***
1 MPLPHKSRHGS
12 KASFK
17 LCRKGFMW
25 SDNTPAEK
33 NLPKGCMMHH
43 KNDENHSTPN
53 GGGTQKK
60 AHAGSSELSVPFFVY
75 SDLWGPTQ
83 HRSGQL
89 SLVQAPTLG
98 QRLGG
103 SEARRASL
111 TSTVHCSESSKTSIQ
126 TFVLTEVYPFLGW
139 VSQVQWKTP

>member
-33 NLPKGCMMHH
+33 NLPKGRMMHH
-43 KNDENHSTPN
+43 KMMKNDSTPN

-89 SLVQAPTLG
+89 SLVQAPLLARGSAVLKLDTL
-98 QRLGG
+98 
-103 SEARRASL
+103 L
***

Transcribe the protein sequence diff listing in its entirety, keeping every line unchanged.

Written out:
1 MPLPHKSRHGS
12 KASFK
17 LCRKGFMW
25 SDNTPAEK
33 NLPKGCMMHH
43 KNDENHSTPN
53 GGGTQKK
60 AHAGSSELSVPFFVY
75 SDLWGPTQ
83 HRSGQL
89 SLVQAPTLG
98 QRLGG
103 SEARRASL
111 TSTVHCSESSKTSIQ
126 TFVLTEVYPFLGW
139 VSQVQWKTP

>member
-33 NLPKGCMMHH
+33 NLPKGRMMHH
-43 KNDENHSTPN
+43 KMMKNDSTPN

-89 SLVQAPTLG
+89 SLVQAPLLARGSAVLKLDTL
-98 QRLGG
+98 
-103 SEARRASL
+103 L